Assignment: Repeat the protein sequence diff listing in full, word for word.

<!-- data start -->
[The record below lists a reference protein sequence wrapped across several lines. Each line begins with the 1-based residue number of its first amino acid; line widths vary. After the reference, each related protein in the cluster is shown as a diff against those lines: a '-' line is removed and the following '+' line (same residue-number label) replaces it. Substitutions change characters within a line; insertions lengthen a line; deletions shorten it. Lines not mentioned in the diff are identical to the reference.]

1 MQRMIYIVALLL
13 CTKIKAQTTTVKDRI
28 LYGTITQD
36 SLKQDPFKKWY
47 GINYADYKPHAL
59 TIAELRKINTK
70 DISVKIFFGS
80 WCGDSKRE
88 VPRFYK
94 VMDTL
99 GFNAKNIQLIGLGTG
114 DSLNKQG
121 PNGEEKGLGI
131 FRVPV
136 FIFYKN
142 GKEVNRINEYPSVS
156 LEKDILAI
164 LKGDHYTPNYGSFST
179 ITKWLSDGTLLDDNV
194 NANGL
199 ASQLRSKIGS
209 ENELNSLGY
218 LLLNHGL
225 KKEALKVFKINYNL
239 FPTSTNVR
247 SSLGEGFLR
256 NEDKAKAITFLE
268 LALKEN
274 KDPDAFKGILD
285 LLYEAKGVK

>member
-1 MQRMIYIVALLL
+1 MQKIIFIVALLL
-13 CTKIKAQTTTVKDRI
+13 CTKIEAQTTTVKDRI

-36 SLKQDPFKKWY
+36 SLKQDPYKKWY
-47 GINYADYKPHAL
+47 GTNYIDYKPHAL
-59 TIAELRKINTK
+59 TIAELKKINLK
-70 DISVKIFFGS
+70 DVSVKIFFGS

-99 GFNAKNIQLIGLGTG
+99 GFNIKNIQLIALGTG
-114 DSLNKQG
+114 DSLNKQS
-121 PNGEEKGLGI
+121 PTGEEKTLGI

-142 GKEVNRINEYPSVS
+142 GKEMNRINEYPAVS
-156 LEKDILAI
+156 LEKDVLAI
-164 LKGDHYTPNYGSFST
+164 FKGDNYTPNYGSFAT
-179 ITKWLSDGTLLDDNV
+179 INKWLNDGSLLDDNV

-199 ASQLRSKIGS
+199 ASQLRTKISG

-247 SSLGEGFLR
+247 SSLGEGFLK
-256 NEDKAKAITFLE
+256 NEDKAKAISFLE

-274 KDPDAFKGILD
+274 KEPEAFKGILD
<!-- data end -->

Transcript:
[The record below lists a reference protein sequence wrapped across several lines. Each line begins with the 1-based residue number of its first amino acid; line widths vary. After the reference, each related protein in the cluster is shown as a diff against those lines: a '-' line is removed and the following '+' line (same residue-number label) replaces it. Substitutions change characters within a line; insertions lengthen a line; deletions shorten it. Lines not mentioned in the diff are identical to the reference.]

1 MQRMIYIVALLL
13 CTKIKAQTTTVKDRI
28 LYGTITQD
36 SLKQDPFKKWY
47 GINYADYKPHAL
59 TIAELRKINTK
70 DISVKIFFGS
80 WCGDSKRE
88 VPRFYK
94 VMDTL
99 GFNAKNIQLIGLGTG
114 DSLNKQG
121 PNGEEKGLGI
131 FRVPV
136 FIFYKN
142 GKEVNRINEYPSVS
156 LEKDILAI
164 LKGDHYTPNYGSFST
179 ITKWLSDGTLLDDNV
194 NANGL
199 ASQLRSKIGS
209 ENELNSLGY
218 LLLNHGL
225 KKEALKVFKINYNL
239 FPTSTNVR
247 SSLGEGFLR
256 NEDKAKAITFLE
268 LALKEN
274 KDPDAFKGILD
285 LLYEAKGVK

>member
-1 MQRMIYIVALLL
+1 MQKIIFIVALLL
-13 CTKIKAQTTTVKDRI
+13 CTKIEAQTTTVKDRI

-36 SLKQDPFKKWY
+36 SLKQDPYKKWY
-47 GINYADYKPHAL
+47 GTNYIDYKPHAL
-59 TIAELRKINTK
+59 TIAELKKINLK
-70 DISVKIFFGS
+70 DVSVKIFFGS

-99 GFNAKNIQLIGLGTG
+99 GFNIKNIQLIALGTG
-114 DSLNKQG
+114 DSLNKQS
-121 PNGEEKGLGI
+121 PTGEEKTLGI

-142 GKEVNRINEYPSVS
+142 GKEMNRINEYPAVS
-156 LEKDILAI
+156 LEKDVLAI
-164 LKGDHYTPNYGSFST
+164 FKGDNYTPNYGSFAT
-179 ITKWLSDGTLLDDNV
+179 INKWLNDGSLLDDNV

-199 ASQLRSKIGS
+199 ASQLRTKISG

-247 SSLGEGFLR
+247 SSLGEGFLK
-256 NEDKAKAITFLE
+256 NEDKAKAISFLE

-274 KDPDAFKGILD
+274 KEPEAFKGILD